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This question already has an answer here:

I'd like to ask if there is any form of " have (got) to " in order to make a deduction from the past equivalent to " must have + past participle" ?

For example:

They hadn’t eaten all day. They must have been hungry.

Is there any structures as follows:

They hadn’t eaten all day. They have to have been hungry.

or

They hadn’t eaten all day. They had to have been hungry.

marked as duplicate by Edwin Ashworth, GoldenGremlin, curiousdannii, user66974, NVZ Aug 13 '16 at 11:26

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  • HAD eaten all day. So: HAD to have been hungry. – Lambie Aug 12 '16 at 16:15
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The last one is definitely acceptable: the point you're talking about is in the past. Imagine someone looking for a fugitive, and wondering if they were the one who was reported to have stolen a sandwich off a park bench the day before. You're putting yourself back in time to yesterday, when the sandwich was stolen, and then talking about the past relative to that point.

"They hadn’t eaten all day. They have to have been hungry.", to me, seems like an ungrammatical version of 3), which isn't technically correct because you've jumped from the past to the present and then back to the past again. I think it's an example of the sort of mistake which is quite technical and minor, and so would probably be forgiven or possibly just treated as acceptable informal language.

I think that when people would use this latter construction, they're using the present tense to refer to their own thought processes and deductions, which obviously are occurring within their minds in the present. Within their mind, the past and present coincide at the same time, hence the confusion.

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Have (got) to, along with its contractions hafta and gotta, is called a Periphrastic Modal Idiom.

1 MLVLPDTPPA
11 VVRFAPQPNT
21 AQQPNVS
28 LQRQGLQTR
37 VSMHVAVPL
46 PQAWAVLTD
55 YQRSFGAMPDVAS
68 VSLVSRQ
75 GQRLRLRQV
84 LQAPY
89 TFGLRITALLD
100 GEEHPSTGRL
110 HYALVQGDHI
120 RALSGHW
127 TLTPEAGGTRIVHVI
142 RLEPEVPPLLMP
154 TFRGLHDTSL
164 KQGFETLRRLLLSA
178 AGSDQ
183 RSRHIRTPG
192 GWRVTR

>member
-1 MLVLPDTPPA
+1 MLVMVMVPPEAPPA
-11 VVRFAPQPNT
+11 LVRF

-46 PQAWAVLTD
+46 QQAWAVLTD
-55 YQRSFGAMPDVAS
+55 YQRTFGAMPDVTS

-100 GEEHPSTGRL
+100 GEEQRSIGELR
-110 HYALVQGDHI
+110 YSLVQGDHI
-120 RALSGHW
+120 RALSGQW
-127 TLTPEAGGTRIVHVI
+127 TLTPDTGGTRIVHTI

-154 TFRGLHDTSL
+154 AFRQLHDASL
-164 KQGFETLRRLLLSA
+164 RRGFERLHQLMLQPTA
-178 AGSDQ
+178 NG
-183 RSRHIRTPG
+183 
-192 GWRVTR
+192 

Periphrastic means 'using a phrase consisting of several words (instead of an inflection)'.

Modal refers to modal auxiliary verbs, which all have several types of meaning.
In particular, all modals have at least two senses, the Deontic sense and the Epistemic sense.

Since modal auxiliaries are defective verbs (they lack verbal forms, like gerunds and participles),
there are many constructions they can't be used in. No past tense for must, for instance:

  • You must be at your desk by 8 am tomorrow. ~ This must be what they do.

but not

  • *You musted be at your desk by 8 am in those days ~ *This musted be what they did.

Instead, one uses a periphrastic modal, which does not have these limitations:

  • You had to be at your desk by 8 am in those days ~ This had to be what they did.

It's a bit unusual to use have (got) to in the epistemic sense, but it's quite possible

  • This has (got) to/This must be the biggest pile of burlap bags in the world.
  • After working all day, you must/have (got) to be hungry.

Modals falute a bit higher than their paraphrases, so they are sometimes felt as more formal.

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